Getting a tattoo hurts. It hadn’t really occurred to me what was involved exactly. It means someone with a needle is jabbing you so many hundreds of times a second with it that it feels pretty much like they’re taking a jack knife and cutting right into your skin.
At least, that’s how it felt to me. The guy who did us both reminded me a little of Colin, only more rockabilly than industrial, tall and lanky with his hair gelled up but not all the way to mohawk level. His name was Matt.When Ziggy drew the rocket onto my upper arm the moment felt so intimate I almost wanted to ask the artist not to watch. Matt seemed like a decent guy, though, and I didn’t want it to seem weird. But Ziggy knew. He met my eyes. He’d put on full eyeliner to go out and we looked at each other.
I’ve said it before, I’ll say it again. I do some of my best talking without words.
One cool thing about Matt: he definitely did not give a fuck who we were. I liked the fact that you didn’t see any autographed framed head shots or band photos on the walls of the place. This was not a celebrity ass-kissing kind of place.
Mine took about 45 minutes. All black ink except for a tinge of red on the flames of the rocket and along one side. And like I said, it hurt. But I can put up with almost any pain for 45 minutes. It wasn’t as bad as getting a cavity filled.Then came time to do Ziggy. Ziggy pulled his shirt off and sat down in a massage chair so he could rest his chest on it. The artist applied the design with a purple “ditto” transfer that Ziggy had drawn on earlier. There was much lining it up on his shoulder blade with mirrors and then Matt stuck it down and peeled the paper off, leaving the purple design sitting on his skin. Matt then set about filling in all the purple with black ink.
Ziggy was leaning on a massage chair and he grabbed my hand with his right hand: the tattoo was going onto his back at the base of his neck.
“Hurts, doesn’t it,” I said.
“But not in a bad way,” Ziggy said. “I mean, fuck.” He gripped my hand hard.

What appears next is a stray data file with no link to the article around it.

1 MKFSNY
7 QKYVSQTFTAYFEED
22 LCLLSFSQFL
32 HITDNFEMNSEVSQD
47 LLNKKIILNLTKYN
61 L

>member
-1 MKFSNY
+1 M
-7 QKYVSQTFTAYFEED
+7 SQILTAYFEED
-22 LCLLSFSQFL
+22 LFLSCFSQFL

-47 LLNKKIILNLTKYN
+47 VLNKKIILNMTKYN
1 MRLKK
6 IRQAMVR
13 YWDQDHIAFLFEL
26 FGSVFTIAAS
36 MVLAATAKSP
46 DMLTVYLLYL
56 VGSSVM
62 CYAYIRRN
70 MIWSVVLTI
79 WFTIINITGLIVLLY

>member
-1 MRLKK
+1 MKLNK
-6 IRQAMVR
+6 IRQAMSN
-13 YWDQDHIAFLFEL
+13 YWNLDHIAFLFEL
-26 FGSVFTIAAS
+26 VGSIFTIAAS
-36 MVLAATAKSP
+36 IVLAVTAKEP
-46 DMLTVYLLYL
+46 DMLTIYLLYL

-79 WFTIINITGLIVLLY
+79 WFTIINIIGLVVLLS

“Once the endorphins kick in that’ll take the sting off,” Matt said.
Ziggy nodded and gritted his teeth.
About an hour later we were done, and Ziggy was too endorphin high to drive, so I drove, and we listened to the radio and sang along while driving around with the windows down.
“Are you hungry?” I asked. “We’re not far from a deli I know.”
“Didn’t we just have tacos?”
“Three hours ago,” I pointed out. “I am a little thirsty.”
“Sure. Let’s go.”
So I drove us to a deli that Jonathan and I used to go to. I told Ziggy this while we were looking at the menu. “The office where he worked was near here and so sometimes I’d go do a studio gig in Van Nuys and then meet him here.”
The waitress came then, and Ziggy ordered a piece of chocolate mousse pie and a cup of coffee. I ordered a bloody mary.
“Sounds very…nice,” Ziggy said, referring to me and Jonathan.
“It was, if by nice you mean domestic. Turns out I wasn’t so good at domestic.”
“What, did you burn the kitchen or something?”
“No, I mean the whole figuring out when you live with someone all the time, which parts of the relationship are like housework and co-habitating and which parts are the actual relationship? For Jonathan it was like the housework was the relationship, and that meant stuff like sex was a chore to be done like housework.”
I’d never explained it quite like that, and it was a huge oversimplification of everything, but it got the point across, I guess. “That doesn’t sound like much fun.”
“It wasn’t. We were both workaholics and then Hollywood screwed him over royally anyway.”